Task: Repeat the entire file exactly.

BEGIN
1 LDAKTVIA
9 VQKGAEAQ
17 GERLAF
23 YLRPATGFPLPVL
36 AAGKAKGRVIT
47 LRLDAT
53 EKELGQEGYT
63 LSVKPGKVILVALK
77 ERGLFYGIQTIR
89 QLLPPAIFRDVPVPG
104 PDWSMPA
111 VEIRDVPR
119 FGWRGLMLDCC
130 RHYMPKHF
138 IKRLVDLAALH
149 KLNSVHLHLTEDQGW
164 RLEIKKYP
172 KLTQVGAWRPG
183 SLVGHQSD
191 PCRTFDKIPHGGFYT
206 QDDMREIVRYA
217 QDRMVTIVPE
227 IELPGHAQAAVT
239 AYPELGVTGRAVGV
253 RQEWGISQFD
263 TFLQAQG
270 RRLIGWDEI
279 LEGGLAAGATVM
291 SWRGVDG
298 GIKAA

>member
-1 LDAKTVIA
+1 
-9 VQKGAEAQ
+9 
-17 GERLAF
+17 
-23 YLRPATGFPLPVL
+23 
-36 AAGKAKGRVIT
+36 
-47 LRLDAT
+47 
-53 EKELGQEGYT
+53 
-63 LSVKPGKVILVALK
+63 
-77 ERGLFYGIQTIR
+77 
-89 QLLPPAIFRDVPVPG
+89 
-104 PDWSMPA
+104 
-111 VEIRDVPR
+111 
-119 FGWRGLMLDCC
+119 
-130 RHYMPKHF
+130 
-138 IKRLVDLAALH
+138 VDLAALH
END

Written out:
1 LDAKTVIA
9 VQKGAEAQ
17 GERLAF
23 YLRPATGFPLPVL
36 AAGKAKGRVIT
47 LRLDAT
53 EKELGQEGYT
63 LSVKPGKVILVALK
77 ERGLFYGIQTIR
89 QLLPPAIFRDVPVPG
104 PDWSMPA
111 VEIRDVPR
119 FGWRGLMLDCC
130 RHYMPKHF
138 IKRLVDLAALH
149 KLNSVHLHLTEDQGW
164 RLEIKKYP
172 KLTQVGAWRPG
183 SLVGHQSD
191 PCRTFDKIPHGGFYT
206 QDDMREIVRYA
217 QDRMVTIVPE
227 IELPGHAQAAVT
239 AYPELGVTGRAVGV
253 RQEWGISQFD
263 TFLQAQG
270 RRLIGWDEI
279 LEGGLAAGATVM
291 SWRGVDG
298 GIKAA

>member
-1 LDAKTVIA
+1 
-9 VQKGAEAQ
+9 
-17 GERLAF
+17 
-23 YLRPATGFPLPVL
+23 
-36 AAGKAKGRVIT
+36 
-47 LRLDAT
+47 
-53 EKELGQEGYT
+53 
-63 LSVKPGKVILVALK
+63 
-77 ERGLFYGIQTIR
+77 
-89 QLLPPAIFRDVPVPG
+89 
-104 PDWSMPA
+104 
-111 VEIRDVPR
+111 
-119 FGWRGLMLDCC
+119 
-130 RHYMPKHF
+130 
-138 IKRLVDLAALH
+138 VDLAALH